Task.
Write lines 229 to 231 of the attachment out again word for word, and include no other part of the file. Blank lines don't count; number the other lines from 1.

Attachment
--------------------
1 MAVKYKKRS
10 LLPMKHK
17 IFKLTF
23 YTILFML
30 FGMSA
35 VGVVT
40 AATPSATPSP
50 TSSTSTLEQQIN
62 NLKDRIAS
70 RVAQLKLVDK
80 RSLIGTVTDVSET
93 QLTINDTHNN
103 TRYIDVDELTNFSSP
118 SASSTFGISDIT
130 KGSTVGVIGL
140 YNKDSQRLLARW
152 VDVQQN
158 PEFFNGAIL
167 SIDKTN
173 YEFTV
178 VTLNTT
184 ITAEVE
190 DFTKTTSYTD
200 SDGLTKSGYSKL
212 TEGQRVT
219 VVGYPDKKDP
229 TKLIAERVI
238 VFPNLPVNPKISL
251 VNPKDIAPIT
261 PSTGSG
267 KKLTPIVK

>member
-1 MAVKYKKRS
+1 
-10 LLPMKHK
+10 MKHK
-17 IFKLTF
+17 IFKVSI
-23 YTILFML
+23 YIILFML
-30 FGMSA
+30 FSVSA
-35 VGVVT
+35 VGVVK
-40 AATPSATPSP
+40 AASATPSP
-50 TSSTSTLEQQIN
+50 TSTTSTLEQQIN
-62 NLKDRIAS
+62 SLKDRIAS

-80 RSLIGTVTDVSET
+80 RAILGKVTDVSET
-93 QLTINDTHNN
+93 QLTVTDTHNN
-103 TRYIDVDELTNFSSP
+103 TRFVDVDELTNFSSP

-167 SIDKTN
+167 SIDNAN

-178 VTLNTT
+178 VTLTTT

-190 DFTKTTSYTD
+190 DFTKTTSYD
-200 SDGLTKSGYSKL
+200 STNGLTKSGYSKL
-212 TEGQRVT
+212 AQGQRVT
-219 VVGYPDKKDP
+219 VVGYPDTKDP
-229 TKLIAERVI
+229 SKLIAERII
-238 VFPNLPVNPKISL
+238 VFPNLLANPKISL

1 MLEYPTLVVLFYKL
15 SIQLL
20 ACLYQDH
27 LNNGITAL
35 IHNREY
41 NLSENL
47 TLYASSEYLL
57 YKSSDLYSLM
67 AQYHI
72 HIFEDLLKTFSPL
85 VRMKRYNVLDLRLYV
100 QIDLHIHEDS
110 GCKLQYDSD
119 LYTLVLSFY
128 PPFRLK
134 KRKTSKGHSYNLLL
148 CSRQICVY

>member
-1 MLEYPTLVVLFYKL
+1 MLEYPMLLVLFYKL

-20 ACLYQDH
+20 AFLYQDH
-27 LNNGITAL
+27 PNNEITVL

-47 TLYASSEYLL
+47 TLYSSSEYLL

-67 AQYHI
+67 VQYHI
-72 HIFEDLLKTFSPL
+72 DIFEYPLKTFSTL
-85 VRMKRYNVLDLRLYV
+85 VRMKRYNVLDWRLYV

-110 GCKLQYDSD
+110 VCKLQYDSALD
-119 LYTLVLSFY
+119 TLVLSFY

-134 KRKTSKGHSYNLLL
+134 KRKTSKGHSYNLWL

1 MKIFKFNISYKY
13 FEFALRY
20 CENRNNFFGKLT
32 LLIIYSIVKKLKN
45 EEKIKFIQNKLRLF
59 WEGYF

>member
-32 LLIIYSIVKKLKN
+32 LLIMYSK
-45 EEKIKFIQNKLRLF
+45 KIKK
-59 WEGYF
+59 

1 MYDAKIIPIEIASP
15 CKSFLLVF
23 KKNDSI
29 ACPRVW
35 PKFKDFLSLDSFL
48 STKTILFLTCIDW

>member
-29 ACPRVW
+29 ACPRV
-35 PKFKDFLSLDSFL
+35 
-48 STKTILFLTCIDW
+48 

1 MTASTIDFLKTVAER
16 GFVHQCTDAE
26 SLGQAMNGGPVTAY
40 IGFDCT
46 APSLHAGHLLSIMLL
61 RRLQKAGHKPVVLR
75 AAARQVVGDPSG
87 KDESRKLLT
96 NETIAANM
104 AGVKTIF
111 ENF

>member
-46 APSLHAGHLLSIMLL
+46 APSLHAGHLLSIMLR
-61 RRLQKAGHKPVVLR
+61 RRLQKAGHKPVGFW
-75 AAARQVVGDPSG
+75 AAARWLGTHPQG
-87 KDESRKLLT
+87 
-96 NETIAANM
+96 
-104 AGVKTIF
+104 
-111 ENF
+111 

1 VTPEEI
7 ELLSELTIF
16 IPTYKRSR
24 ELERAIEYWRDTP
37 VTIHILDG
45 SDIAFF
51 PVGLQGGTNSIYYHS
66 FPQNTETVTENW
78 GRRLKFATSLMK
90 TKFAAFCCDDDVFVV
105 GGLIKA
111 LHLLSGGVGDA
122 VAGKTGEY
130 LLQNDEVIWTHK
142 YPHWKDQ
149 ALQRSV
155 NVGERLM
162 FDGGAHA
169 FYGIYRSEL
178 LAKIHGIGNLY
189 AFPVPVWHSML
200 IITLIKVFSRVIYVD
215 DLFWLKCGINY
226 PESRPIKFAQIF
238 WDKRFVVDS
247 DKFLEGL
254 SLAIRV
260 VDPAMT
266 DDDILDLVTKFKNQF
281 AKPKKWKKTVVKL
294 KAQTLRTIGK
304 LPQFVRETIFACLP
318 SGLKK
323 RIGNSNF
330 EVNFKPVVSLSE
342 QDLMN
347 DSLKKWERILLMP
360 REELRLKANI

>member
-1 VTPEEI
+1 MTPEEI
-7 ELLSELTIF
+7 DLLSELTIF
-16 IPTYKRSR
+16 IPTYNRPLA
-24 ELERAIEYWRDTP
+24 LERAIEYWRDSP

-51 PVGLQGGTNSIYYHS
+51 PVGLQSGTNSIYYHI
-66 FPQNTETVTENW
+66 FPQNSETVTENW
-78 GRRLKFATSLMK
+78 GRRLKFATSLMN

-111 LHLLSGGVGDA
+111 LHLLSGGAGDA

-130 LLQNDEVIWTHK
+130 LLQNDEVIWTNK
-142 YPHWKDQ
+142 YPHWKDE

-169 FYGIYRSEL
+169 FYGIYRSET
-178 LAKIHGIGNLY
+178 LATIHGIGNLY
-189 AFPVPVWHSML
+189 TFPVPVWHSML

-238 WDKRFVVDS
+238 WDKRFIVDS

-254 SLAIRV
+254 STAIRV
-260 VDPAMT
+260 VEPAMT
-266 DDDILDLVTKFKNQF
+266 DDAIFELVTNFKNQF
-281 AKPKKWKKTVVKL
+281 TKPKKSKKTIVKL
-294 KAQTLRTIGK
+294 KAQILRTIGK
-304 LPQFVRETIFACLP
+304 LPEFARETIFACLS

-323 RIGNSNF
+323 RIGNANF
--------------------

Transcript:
+238 WDKRFIVDS

-254 SLAIRV
+254 STAIRV